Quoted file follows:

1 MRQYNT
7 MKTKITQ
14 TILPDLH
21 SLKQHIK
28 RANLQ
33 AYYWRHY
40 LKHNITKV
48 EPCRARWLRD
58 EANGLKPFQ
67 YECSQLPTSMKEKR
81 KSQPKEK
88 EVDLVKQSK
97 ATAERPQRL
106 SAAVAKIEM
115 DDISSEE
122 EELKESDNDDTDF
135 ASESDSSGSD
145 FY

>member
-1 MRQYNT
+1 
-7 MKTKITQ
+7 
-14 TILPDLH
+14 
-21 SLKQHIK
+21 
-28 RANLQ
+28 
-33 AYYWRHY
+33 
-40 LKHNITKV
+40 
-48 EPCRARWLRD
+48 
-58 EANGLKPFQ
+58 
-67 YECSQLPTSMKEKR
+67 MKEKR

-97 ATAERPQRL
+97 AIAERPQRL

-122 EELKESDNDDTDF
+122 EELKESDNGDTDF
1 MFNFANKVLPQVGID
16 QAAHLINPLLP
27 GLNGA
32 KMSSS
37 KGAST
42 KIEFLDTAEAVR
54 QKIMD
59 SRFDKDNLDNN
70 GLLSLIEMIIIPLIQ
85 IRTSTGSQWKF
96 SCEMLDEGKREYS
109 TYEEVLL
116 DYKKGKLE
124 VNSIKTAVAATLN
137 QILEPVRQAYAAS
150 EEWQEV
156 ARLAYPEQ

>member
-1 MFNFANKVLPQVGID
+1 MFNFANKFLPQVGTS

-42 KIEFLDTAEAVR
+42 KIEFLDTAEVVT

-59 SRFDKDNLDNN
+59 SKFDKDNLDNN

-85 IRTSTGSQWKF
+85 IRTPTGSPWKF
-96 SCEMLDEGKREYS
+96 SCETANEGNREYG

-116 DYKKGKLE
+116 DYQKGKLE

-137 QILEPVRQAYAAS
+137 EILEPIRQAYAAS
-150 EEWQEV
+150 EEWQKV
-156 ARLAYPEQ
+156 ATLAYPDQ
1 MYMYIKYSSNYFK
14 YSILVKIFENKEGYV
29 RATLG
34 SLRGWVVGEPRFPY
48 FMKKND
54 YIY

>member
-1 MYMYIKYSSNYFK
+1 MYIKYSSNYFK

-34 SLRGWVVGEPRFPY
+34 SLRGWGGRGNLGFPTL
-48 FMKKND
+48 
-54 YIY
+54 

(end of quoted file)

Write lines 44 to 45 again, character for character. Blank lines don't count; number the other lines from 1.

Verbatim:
1 MFNFANKVLPQVGID
16 QAAHLINPLLP